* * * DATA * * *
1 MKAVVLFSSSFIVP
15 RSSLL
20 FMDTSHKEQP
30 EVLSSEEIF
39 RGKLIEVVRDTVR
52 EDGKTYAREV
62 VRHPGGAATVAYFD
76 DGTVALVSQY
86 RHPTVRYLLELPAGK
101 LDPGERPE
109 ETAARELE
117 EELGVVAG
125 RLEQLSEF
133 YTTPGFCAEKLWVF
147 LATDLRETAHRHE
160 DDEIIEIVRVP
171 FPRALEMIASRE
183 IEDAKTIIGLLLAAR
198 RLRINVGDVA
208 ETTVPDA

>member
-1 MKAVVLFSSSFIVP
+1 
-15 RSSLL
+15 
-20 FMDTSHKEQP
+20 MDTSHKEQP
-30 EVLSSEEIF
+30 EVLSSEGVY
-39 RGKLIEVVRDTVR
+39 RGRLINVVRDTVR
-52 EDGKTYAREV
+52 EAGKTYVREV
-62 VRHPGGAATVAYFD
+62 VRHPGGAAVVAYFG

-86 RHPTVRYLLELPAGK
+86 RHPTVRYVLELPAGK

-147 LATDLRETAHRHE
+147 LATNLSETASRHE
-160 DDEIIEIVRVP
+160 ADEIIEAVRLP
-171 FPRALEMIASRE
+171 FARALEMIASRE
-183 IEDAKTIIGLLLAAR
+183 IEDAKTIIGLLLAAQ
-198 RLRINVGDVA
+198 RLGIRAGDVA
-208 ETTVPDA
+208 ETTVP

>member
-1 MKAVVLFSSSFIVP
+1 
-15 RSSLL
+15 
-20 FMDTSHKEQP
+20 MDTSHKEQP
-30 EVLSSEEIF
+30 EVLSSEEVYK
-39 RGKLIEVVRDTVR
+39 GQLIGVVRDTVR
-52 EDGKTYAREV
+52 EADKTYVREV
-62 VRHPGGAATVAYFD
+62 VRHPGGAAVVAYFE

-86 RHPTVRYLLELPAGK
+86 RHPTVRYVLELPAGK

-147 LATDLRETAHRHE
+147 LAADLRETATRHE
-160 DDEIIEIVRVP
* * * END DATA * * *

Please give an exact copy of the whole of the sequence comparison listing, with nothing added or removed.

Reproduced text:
1 MKAVVLFSSSFIVP
15 RSSLL
20 FMDTSHKEQP
30 EVLSSEEIF
39 RGKLIEVVRDTVR
52 EDGKTYAREV
62 VRHPGGAATVAYFD
76 DGTVALVSQY
86 RHPTVRYLLELPAGK
101 LDPGERPE
109 ETAARELE
117 EELGVVAG
125 RLEQLSEF
133 YTTPGFCAEKLWVF
147 LATDLRETAHRHE
160 DDEIIEIVRVP
171 FPRALEMIASRE
183 IEDAKTIIGLLLAAR
198 RLRINVGDVA
208 ETTVPDA

>member
-1 MKAVVLFSSSFIVP
+1 
-15 RSSLL
+15 
-20 FMDTSHKEQP
+20 MDTSHKEQP
-30 EVLSSEEIF
+30 EVLSSEGVY
-39 RGKLIEVVRDTVR
+39 RGRLINVVRDTVR
-52 EDGKTYAREV
+52 EAGKTYVREV
-62 VRHPGGAATVAYFD
+62 VRHPGGAAVVAYFG

-86 RHPTVRYLLELPAGK
+86 RHPTVRYVLELPAGK

-147 LATDLRETAHRHE
+147 LATNLSETASRHE
-160 DDEIIEIVRVP
+160 ADEIIEAVRLP
-171 FPRALEMIASRE
+171 FARALEMIASRE
-183 IEDAKTIIGLLLAAR
+183 IEDAKTIIGLLLAAQ
-198 RLRINVGDVA
+198 RLGIRAGDVA
-208 ETTVPDA
+208 ETTVP

>member
-1 MKAVVLFSSSFIVP
+1 
-15 RSSLL
+15 
-20 FMDTSHKEQP
+20 MDTSHKEQP
-30 EVLSSEEIF
+30 EVLSSEEVYK
-39 RGKLIEVVRDTVR
+39 GQLIGVVRDTVR
-52 EDGKTYAREV
+52 EADKTYVREV
-62 VRHPGGAATVAYFD
+62 VRHPGGAAVVAYFE

-86 RHPTVRYLLELPAGK
+86 RHPTVRYVLELPAGK

-147 LATDLRETAHRHE
+147 LAADLRETATRHE
-160 DDEIIEIVRVP